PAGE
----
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Harrell shares key ingredients to healthy organizations during Women in Leadership Seminar Series

Headshot of Taylor Harrell. She's wearing a black shirt and standing in an outside setting. (Courtesy photo)
Taylor Harrell, PhD, presented “The Key Ingredients to High Performance.” (Courtesy photo)

Taylor Harrell, PhD, award-winning researcher, consultant, and coach in organizational leadership presented a virtual session titled “The Key Ingredients to High Performance” as part of the UTHealth Houston Women in Leadership Seminar Series on Thursday, Feb. 23.

Harrell is an expert on psychological safety, high-performance teams, and organizational transformation, as well as a certified master trainer in the Fearless Organization Scan, the gold-standard psychological safety assessment. She also is part of the founding team that launched psychological safety assessment certification programs across North America.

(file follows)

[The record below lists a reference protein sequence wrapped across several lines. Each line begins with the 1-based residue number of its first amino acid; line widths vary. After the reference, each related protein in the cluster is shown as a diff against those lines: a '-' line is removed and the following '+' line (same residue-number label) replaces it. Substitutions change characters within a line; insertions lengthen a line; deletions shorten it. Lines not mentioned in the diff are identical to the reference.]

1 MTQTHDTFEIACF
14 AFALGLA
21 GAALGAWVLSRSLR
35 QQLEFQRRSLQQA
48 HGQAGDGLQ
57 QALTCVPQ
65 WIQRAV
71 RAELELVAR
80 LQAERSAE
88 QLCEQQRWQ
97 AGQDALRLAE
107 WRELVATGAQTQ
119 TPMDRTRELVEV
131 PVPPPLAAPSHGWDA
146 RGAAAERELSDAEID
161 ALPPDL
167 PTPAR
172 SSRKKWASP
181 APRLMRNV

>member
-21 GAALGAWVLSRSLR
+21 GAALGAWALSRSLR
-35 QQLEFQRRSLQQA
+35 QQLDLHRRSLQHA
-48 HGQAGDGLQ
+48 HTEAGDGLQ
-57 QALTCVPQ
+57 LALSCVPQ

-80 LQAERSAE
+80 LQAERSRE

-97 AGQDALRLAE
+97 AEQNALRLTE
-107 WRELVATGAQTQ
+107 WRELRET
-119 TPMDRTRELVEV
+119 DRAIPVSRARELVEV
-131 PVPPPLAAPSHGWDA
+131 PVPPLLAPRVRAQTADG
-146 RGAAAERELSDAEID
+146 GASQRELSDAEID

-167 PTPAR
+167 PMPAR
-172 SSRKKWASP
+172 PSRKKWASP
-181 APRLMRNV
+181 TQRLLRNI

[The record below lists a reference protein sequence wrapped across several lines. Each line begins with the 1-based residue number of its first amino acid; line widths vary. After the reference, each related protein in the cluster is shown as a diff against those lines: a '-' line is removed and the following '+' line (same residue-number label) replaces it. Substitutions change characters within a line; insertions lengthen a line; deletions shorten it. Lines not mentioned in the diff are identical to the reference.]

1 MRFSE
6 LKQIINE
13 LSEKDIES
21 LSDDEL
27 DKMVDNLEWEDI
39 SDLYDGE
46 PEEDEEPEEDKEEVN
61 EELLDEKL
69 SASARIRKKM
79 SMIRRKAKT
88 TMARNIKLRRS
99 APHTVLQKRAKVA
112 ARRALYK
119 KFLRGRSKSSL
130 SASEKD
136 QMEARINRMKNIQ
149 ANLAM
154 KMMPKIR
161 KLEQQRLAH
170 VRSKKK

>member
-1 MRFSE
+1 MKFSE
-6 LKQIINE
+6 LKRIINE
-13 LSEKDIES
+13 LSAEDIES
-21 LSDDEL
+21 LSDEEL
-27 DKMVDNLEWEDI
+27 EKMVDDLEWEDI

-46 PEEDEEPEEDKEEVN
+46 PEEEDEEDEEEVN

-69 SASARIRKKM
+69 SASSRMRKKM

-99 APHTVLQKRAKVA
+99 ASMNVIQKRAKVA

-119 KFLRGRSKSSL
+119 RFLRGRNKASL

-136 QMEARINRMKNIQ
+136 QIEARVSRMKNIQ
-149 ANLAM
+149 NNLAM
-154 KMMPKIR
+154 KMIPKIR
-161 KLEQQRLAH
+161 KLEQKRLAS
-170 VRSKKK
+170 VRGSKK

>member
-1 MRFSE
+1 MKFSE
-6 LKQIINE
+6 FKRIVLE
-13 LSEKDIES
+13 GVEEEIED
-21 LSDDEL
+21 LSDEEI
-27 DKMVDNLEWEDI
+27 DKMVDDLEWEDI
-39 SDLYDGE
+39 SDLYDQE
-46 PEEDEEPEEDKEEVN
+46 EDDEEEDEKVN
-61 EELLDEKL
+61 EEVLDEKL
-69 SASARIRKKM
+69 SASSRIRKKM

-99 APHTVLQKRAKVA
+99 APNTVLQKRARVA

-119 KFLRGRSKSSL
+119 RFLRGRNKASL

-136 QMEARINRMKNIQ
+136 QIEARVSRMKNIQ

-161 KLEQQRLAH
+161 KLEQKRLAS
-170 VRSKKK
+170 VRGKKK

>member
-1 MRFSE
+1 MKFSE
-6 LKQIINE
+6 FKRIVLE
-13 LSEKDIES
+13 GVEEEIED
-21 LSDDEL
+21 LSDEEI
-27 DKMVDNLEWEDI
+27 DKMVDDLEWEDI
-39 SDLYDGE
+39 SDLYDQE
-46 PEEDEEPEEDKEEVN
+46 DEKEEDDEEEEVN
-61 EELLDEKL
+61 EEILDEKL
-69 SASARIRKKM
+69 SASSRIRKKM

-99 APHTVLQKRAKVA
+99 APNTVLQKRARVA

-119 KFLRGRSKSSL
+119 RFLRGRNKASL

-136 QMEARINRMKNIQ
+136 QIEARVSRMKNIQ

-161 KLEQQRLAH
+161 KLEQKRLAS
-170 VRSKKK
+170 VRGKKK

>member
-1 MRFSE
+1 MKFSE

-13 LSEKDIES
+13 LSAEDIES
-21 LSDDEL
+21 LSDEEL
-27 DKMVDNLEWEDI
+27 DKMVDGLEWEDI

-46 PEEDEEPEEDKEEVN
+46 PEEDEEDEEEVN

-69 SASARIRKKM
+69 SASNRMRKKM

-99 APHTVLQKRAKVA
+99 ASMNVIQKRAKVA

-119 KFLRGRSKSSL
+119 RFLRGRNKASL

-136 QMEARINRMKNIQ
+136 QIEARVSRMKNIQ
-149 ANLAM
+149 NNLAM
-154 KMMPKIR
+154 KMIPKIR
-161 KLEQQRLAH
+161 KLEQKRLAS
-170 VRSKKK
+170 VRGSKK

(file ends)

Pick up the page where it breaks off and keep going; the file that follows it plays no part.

In light of the pandemic, Harrell began her presentation by stressing the willingness to expect the unexpected.

“Change is absolutely inevitable and change is at the heart of leadership,” Harrell said. “When you think about the definition of leadership it’s about influencing others and mobilizing others to reach a common goal and a shared purpose. It’s about getting from here to there. In order to do that, we can’t expect that things will be the same on the other side. The last three years have been nothing but change.”

Harrell has spent the past couple of years helping leaders navigate an ever-changing work environment. While people are still reverberating from the impacts of COVID-19, Harrell said the U.S. Department of Labor predicts health care employment positions will grow by 13% between 2022 and 2031. This growth will have an impact when it comes to training new employees and creating a leadership pipeline.  

Harrell stressed that the message in the near present is simple: Take care of and grow our people.

“People make up teams and people make up organizations,” Harrell said. “If we want to take care of our patients and the patients’ outcomes, we have to take care of our people first.”   

It’s vital to have psychological safety in the work environment. To create quality teamwork, which transforms health care organizations into innovative and inclusive workplaces that create top-notch patient outcomes, Harrell said.